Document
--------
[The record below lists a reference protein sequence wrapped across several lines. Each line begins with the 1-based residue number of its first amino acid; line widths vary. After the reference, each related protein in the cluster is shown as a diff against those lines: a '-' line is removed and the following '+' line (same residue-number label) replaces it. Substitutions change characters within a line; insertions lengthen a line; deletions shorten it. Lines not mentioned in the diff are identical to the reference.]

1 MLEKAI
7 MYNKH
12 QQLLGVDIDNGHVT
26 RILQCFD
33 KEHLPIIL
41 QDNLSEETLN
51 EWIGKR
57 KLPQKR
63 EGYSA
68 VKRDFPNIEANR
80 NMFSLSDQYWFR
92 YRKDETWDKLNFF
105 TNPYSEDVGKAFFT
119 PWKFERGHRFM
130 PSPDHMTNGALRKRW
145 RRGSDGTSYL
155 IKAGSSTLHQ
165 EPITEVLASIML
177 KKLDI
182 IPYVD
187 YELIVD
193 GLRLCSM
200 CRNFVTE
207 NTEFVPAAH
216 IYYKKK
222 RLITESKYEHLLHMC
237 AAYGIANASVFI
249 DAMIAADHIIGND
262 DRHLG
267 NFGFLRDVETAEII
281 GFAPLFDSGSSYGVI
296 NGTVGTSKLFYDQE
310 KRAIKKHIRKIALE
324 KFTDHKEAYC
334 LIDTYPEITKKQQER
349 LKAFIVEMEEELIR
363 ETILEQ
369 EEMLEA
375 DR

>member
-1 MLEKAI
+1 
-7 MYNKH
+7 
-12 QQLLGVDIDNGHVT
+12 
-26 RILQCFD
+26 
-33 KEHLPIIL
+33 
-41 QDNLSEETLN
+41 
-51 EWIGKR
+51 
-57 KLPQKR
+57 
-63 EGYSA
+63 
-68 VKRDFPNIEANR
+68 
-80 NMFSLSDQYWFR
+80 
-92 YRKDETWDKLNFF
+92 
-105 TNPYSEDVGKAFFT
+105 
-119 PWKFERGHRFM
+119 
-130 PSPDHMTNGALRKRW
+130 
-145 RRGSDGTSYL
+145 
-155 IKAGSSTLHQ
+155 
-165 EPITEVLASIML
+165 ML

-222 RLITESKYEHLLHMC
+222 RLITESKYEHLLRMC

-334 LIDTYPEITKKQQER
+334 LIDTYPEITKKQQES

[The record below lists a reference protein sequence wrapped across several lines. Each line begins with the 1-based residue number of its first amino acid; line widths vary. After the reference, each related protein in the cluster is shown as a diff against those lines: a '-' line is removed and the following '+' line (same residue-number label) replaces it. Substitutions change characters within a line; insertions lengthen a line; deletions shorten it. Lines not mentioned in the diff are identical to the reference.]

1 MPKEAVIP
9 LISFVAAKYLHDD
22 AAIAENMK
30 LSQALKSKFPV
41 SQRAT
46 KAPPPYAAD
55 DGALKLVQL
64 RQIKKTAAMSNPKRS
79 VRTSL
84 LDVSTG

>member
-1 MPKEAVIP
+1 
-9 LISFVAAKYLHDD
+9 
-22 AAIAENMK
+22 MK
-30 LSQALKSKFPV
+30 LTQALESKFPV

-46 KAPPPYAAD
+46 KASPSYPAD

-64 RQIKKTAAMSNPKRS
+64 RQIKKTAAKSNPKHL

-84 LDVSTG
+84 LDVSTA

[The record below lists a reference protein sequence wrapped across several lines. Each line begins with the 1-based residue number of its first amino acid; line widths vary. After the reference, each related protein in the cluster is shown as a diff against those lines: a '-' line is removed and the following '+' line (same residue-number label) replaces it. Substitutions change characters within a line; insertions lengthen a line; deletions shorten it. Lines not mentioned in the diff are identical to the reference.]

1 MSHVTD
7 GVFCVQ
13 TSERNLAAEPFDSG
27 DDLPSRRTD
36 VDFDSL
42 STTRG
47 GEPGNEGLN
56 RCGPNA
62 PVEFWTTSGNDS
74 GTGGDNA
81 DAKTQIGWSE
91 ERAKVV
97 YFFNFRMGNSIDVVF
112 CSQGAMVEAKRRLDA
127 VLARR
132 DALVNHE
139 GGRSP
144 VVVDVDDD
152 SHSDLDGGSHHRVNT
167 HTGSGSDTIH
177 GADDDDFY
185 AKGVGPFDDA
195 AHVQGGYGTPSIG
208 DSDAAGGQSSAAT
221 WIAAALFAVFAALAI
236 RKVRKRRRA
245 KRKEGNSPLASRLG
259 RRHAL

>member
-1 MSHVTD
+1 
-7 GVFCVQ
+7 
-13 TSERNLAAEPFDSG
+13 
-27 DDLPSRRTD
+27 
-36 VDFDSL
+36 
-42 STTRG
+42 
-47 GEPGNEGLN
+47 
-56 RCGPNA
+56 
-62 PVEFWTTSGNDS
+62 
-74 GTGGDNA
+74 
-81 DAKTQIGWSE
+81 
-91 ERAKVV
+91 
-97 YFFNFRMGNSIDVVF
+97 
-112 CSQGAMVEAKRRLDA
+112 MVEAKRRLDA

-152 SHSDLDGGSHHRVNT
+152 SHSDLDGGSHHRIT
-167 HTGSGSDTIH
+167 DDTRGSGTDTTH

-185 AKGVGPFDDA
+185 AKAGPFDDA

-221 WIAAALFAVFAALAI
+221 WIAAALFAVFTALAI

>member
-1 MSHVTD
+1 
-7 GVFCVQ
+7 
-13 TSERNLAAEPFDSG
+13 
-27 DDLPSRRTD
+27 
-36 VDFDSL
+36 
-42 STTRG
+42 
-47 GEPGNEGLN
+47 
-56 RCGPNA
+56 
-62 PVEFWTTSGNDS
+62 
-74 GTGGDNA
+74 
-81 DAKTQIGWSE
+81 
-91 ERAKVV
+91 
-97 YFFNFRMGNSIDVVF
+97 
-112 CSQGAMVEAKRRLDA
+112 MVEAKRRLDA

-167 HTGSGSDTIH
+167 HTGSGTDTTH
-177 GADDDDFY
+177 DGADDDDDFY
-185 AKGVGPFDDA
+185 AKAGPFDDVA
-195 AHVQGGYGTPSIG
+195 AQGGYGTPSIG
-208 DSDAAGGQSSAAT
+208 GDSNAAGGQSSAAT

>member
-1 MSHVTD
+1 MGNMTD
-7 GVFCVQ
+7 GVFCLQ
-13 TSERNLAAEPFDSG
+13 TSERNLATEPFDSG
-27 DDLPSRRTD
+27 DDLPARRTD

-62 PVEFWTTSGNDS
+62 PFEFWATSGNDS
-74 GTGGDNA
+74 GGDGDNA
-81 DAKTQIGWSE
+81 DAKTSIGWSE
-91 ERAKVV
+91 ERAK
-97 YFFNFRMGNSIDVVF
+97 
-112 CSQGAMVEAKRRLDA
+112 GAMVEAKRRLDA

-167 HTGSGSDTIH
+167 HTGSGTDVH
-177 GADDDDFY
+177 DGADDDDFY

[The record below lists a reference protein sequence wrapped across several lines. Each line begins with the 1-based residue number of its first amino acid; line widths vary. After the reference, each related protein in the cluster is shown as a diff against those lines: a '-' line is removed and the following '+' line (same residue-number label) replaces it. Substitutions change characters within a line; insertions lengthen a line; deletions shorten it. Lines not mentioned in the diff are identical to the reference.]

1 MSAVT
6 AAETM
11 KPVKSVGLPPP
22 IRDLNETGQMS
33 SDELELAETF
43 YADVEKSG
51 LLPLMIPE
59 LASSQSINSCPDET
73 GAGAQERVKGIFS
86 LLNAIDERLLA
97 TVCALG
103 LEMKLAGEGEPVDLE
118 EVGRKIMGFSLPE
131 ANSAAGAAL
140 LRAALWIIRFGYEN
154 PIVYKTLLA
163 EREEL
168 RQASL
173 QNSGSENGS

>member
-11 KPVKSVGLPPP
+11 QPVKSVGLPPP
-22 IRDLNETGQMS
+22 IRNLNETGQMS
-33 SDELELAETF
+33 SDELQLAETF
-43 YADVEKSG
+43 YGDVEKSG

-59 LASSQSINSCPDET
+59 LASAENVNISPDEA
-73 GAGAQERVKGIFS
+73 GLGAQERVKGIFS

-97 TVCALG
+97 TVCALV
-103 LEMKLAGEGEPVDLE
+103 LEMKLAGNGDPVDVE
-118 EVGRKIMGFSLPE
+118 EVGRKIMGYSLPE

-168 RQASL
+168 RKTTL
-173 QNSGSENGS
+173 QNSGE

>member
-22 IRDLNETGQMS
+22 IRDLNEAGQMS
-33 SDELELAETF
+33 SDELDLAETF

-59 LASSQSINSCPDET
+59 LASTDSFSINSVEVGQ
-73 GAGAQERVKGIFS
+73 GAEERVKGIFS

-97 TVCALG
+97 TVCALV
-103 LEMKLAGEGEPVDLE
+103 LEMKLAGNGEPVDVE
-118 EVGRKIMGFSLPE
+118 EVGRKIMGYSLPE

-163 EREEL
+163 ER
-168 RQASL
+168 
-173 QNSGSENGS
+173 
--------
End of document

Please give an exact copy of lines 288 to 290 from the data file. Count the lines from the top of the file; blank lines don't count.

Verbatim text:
-73 GAGAQERVKGIFS
+73 GAEERVKGIFS

-97 TVCALG